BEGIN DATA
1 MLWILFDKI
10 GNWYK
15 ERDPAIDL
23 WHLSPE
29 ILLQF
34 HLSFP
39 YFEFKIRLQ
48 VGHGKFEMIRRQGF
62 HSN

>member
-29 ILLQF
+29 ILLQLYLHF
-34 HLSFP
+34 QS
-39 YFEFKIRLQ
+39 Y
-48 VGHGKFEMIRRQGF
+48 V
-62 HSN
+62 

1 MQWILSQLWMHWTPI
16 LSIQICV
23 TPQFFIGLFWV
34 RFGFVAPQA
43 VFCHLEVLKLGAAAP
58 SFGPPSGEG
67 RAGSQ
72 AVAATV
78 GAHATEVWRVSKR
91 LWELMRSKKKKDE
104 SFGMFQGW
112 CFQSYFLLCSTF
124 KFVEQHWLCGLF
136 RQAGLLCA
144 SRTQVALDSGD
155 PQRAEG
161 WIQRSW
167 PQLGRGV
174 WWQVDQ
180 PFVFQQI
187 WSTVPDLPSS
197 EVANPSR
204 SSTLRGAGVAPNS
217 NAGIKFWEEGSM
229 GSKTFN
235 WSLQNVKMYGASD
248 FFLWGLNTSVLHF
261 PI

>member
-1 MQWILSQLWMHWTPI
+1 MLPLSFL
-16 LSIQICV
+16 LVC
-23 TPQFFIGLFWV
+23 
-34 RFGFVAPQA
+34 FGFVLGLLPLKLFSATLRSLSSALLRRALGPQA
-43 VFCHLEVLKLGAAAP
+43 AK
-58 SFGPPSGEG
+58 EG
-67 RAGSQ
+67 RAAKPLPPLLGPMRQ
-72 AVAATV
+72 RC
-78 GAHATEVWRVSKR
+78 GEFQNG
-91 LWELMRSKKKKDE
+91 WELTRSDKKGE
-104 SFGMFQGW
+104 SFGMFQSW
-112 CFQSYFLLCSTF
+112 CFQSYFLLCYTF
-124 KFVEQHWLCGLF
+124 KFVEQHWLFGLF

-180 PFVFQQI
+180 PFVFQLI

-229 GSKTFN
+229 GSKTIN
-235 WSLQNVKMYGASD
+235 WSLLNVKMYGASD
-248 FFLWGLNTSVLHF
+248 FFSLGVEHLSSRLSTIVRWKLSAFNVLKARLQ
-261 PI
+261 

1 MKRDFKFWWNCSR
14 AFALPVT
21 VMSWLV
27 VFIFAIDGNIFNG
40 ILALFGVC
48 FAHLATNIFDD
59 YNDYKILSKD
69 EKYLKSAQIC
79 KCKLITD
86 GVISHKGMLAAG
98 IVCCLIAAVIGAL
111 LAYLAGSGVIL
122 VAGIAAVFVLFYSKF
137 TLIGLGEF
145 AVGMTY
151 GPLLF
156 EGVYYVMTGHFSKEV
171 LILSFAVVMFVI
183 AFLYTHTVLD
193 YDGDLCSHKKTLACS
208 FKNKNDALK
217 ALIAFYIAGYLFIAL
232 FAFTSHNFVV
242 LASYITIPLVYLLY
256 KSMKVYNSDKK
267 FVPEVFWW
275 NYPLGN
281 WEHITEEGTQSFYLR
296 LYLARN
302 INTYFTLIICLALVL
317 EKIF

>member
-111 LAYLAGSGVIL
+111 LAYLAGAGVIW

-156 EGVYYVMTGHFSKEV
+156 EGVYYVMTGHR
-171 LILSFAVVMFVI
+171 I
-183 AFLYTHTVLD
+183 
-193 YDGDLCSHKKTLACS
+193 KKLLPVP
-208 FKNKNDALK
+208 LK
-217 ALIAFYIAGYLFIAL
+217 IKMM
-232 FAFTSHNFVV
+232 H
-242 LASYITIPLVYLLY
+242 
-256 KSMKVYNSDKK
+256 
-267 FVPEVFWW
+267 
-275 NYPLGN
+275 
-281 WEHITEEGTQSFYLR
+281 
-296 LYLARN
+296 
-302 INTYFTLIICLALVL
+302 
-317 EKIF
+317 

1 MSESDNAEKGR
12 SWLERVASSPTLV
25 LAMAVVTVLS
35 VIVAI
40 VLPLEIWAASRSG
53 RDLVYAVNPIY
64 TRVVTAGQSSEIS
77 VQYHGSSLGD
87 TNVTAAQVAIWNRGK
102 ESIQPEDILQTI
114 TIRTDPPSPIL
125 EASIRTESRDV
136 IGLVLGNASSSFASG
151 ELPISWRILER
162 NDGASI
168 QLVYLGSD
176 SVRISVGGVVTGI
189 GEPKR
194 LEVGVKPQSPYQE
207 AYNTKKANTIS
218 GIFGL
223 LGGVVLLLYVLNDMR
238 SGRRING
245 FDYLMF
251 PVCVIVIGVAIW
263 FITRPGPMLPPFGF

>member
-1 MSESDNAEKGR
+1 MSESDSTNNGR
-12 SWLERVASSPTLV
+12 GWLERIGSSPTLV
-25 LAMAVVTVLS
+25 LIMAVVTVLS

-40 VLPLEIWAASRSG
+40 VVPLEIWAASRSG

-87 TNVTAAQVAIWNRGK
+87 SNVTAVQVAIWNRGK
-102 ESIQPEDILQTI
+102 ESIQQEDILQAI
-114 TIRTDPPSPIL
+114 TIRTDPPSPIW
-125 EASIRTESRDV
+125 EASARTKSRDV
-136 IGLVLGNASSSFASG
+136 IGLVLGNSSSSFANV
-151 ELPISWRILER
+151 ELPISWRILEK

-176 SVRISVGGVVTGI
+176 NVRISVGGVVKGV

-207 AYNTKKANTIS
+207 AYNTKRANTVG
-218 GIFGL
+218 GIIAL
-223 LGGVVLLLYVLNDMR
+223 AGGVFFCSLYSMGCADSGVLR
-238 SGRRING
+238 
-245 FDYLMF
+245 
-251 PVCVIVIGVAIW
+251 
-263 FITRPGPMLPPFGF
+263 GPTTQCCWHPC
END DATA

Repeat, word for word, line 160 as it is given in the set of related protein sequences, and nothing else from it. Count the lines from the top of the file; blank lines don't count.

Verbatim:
114 TIRTDPPSPIL